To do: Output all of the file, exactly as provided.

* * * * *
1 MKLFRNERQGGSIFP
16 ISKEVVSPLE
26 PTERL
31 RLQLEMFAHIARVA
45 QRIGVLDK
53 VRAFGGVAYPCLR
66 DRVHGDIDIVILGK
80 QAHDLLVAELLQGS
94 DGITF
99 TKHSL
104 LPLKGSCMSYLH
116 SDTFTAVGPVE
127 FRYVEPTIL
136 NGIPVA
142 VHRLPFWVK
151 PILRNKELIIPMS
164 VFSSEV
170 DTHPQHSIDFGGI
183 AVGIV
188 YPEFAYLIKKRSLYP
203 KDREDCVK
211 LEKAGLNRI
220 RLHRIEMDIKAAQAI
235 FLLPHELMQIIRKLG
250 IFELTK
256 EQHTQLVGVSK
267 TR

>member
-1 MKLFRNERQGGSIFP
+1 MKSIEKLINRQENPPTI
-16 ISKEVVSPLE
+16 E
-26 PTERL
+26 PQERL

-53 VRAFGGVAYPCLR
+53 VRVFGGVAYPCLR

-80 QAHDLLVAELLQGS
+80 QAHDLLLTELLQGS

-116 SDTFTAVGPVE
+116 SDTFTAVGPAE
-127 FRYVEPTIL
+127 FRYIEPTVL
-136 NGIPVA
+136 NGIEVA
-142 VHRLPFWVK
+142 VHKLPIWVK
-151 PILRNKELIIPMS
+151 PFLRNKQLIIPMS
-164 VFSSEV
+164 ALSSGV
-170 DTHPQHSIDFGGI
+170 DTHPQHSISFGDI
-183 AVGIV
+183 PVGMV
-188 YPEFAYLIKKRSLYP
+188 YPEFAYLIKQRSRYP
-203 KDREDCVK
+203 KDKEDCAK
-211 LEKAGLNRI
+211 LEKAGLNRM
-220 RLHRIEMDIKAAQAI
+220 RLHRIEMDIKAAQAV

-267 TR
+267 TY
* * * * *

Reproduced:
1 MKLFRNERQGGSIFP
16 ISKEVVSPLE
26 PTERL
31 RLQLEMFAHIARVA
45 QRIGVLDK
53 VRAFGGVAYPCLR
66 DRVHGDIDIVILGK
80 QAHDLLVAELLQGS
94 DGITF
99 TKHSL
104 LPLKGSCMSYLH
116 SDTFTAVGPVE
127 FRYVEPTIL
136 NGIPVA
142 VHRLPFWVK
151 PILRNKELIIPMS
164 VFSSEV
170 DTHPQHSIDFGGI
183 AVGIV
188 YPEFAYLIKKRSLYP
203 KDREDCVK
211 LEKAGLNRI
220 RLHRIEMDIKAAQAI
235 FLLPHELMQIIRKLG
250 IFELTK
256 EQHTQLVGVSK
267 TR

>member
-1 MKLFRNERQGGSIFP
+1 MKSIEKLINRQENPPTI
-16 ISKEVVSPLE
+16 E
-26 PTERL
+26 PQERL

-53 VRAFGGVAYPCLR
+53 VRVFGGVAYPCLR

-80 QAHDLLVAELLQGS
+80 QAHDLLLTELLQGS

-116 SDTFTAVGPVE
+116 SDTFTAVGPAE
-127 FRYVEPTIL
+127 FRYIEPTVL
-136 NGIPVA
+136 NGIEVA
-142 VHRLPFWVK
+142 VHKLPIWVK
-151 PILRNKELIIPMS
+151 PFLRNKQLIIPMS
-164 VFSSEV
+164 ALSSGV
-170 DTHPQHSIDFGGI
+170 DTHPQHSISFGDI
-183 AVGIV
+183 PVGMV
-188 YPEFAYLIKKRSLYP
+188 YPEFAYLIKQRSRYP
-203 KDREDCVK
+203 KDKEDCAK
-211 LEKAGLNRI
+211 LEKAGLNRM
-220 RLHRIEMDIKAAQAI
+220 RLHRIEMDIKAAQAV

-267 TR
+267 TY